About the bill
Americans overspend by an estimated $135 million on prescriptions through their insurance, in cases when they would cost less out of pocket. Yet pharmacists are often under gag orders from telling customers about that discrepancy.
A new bill introduced in the Senate would end this practice.
A “pharmacy gag clause” is a tactic under which a pharmacist may not inform customers which of the two options would cost less for a certain product: using their health insurance or paying fully out of pocket.
These clauses are usually instituted by an insurer or pharmacy benefit manager (PBM), the most famous of which include CVS Health, Express Scripts, or United Health. They’re put in for cases in which most consumers would save money by paying out of pocket — if only …
Sponsor and status
Sponsor. Senator for Maine. Republican.
Last Updated: Sep 27, 2018
Length: 4 pages
115th Congress (2017–2019)
Enacted — Signed by the President on Oct 10, 2018
This bill was enacted after being signed by the President on October 10, 2018.
25 Cosponsors (14 Democrats, 10 Republicans, 1 Independent)
What legislators are saying
“Chairman Alexander: This Congress, HELP Committee Produced 18 Laws Including Landmark Opioid Legislation to Combat Nations Most Pressing Public Health Crisis”
— Sen. Lamar Alexander [R-TN, 2003-2020] (Co-sponsor) on Dec 20, 2018
“Cassidy-Cosponsored Bills to Help Patients Save Money on Prescriptions Heads to President’s Desk”
— Sen. Bill Cassidy [R-LA] (Co-sponsor) on Sep 26, 2018
“Cramer: house passes legislation addressing bioterrorism threats and access to prescription information”
— Sen. Kevin Cramer [R-ND] on Sep 26, 2018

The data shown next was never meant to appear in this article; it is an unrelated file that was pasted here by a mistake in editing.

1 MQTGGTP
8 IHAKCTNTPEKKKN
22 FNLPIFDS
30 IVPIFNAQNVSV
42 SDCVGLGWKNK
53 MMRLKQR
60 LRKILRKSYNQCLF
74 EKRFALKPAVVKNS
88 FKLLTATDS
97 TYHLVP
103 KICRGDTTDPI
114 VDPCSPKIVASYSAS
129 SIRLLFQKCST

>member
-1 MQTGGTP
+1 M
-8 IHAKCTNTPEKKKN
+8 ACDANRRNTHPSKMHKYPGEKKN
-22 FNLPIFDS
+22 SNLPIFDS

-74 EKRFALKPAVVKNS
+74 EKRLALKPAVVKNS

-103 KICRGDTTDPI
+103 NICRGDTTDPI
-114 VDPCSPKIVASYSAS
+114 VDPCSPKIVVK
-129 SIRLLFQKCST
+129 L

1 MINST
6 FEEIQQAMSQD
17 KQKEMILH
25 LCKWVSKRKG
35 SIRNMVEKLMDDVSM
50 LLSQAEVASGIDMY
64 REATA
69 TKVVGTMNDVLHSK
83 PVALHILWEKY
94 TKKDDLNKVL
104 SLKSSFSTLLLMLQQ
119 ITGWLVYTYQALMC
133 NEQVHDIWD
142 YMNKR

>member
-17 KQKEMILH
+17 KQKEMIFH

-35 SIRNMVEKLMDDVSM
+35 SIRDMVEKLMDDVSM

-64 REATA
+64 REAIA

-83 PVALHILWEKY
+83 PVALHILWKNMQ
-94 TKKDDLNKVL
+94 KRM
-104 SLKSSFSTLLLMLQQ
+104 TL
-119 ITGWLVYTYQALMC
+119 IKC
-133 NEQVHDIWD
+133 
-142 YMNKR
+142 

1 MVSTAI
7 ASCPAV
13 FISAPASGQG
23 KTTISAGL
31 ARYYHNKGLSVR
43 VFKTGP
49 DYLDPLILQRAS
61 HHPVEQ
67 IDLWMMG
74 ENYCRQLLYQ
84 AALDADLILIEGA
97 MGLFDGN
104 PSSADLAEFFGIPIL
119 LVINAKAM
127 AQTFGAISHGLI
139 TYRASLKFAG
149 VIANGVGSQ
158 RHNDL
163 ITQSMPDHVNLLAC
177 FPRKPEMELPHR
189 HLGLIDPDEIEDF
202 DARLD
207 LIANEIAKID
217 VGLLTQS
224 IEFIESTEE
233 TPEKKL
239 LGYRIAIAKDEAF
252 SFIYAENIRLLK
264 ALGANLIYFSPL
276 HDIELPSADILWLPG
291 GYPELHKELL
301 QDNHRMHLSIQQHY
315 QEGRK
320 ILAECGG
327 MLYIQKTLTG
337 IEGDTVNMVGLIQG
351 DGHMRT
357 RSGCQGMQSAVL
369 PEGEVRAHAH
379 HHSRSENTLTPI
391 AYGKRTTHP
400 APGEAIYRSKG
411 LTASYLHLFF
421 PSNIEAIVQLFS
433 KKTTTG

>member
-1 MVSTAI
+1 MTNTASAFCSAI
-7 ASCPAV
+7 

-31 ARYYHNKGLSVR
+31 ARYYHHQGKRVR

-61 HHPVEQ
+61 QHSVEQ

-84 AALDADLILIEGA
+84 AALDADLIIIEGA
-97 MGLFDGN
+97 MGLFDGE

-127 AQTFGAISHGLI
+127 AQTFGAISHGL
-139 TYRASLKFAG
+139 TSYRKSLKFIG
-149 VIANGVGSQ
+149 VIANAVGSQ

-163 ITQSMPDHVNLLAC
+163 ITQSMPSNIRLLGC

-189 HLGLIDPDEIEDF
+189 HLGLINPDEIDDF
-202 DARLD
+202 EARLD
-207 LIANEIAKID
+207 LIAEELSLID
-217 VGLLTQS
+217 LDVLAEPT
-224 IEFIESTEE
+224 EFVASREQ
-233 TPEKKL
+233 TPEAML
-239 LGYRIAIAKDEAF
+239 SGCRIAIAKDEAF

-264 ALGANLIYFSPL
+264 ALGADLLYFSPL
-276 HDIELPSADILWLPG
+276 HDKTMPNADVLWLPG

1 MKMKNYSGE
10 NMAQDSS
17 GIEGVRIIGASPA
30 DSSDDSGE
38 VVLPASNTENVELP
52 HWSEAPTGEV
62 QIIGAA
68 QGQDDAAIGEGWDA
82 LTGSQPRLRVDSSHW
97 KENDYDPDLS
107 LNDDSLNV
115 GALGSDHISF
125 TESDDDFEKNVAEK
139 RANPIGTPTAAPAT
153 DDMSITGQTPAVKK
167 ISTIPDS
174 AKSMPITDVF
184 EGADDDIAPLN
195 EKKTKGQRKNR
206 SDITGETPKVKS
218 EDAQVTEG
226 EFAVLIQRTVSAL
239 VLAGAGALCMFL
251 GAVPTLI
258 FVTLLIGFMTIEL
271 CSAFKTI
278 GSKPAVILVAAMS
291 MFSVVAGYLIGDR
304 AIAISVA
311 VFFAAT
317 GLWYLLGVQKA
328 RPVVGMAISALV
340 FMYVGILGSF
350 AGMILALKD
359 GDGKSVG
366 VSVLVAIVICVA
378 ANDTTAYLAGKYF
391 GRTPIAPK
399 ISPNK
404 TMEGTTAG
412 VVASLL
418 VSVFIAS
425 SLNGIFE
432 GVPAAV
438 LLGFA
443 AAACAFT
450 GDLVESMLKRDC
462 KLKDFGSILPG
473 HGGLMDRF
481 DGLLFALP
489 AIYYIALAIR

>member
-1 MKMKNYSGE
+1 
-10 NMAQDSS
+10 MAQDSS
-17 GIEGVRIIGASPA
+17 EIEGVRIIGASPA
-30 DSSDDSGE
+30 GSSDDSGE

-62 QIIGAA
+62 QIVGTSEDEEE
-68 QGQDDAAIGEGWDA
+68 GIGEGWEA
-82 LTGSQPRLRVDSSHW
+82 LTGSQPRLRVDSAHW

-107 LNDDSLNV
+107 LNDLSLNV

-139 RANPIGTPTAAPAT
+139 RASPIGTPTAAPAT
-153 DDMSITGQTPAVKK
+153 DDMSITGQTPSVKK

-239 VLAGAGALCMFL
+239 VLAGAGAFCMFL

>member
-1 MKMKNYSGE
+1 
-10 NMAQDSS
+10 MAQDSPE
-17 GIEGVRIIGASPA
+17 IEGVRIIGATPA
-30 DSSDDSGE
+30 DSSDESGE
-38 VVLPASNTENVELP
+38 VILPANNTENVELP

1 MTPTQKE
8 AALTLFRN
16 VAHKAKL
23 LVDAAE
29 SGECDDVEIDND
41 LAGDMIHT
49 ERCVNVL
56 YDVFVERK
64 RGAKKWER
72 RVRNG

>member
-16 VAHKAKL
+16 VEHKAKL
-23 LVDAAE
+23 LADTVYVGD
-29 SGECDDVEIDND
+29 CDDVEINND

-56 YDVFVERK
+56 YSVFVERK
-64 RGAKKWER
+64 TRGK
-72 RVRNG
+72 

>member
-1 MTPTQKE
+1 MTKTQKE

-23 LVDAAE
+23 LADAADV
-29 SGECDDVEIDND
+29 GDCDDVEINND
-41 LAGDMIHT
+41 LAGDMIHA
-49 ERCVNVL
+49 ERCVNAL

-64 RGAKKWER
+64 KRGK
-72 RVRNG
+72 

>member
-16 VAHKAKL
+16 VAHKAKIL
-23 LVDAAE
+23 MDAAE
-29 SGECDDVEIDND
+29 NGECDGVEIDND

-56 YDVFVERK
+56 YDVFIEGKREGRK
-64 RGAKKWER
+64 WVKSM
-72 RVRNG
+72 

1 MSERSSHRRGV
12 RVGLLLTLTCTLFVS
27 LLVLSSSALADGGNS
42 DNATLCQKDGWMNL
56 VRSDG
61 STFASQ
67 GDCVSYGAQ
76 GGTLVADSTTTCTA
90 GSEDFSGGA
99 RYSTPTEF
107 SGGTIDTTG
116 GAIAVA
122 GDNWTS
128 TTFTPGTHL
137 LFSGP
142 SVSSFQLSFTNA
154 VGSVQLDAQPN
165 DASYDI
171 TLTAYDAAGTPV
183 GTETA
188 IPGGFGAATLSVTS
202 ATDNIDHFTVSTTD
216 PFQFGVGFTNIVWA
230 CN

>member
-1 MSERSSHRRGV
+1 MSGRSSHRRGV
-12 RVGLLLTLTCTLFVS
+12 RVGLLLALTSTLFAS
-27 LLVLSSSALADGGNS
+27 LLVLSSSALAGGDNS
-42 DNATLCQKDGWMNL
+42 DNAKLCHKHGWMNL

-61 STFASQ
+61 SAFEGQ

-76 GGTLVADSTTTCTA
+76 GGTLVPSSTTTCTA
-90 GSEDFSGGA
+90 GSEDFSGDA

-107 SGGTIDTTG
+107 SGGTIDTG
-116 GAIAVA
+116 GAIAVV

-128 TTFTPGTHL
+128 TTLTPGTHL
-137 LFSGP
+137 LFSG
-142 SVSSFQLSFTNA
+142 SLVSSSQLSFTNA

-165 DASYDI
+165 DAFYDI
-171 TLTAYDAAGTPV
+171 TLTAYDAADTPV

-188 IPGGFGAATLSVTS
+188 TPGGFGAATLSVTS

More statements at ProPublica Represent...
What stakeholders are saying
S. 2554 (115th) was a bill in the United States Congress.
A bill must be passed by both the House and Senate in identical form and then be signed by the President to become law.
Bills numbers restart every two years. That means there are other bills with the number S. 2554. This is the one from the 115th Congress.
This bill was introduced in the 115th Congress, which met from Jan 3, 2017 to Jan 3, 2019. Legislation not passed by the end of a Congress is cleared from the books.
How to cite this information.
We recommend the following MLA-formatted citation when using the information you see here in academic work:
GovTrack.us. (2023). S. 2554 — 115th Congress: Patient Right to Know Drug Prices Act. Retrieved from https://www.govtrack.us/congress/bills/115/s2554
“S. 2554 — 115th Congress: Patient Right to Know Drug Prices Act.” www.GovTrack.us. 2018. March 21, 2023 <https://www.govtrack.us/congress/bills/115/s2554>
Patient Right to Know Drug Prices Act, Pub. L. No. 115-263, S. 2554, 115th Cong. (2018).
|title=S. 2554 (115th)
|accessdate=March 21, 2023
|author=115th Congress (2018)
|date=March 14, 2018
|quote=Patient Right to Know Drug Prices Act
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Where is this information from?
GovTrack automatically collects legislative information from a variety of governmental and non-governmental sources. This page is sourced primarily from Congress.gov, the official portal of the United States Congress. Congress.gov is generally updated one day after events occur, and so legislative activity shown here may be one day behind. Data via the congress project.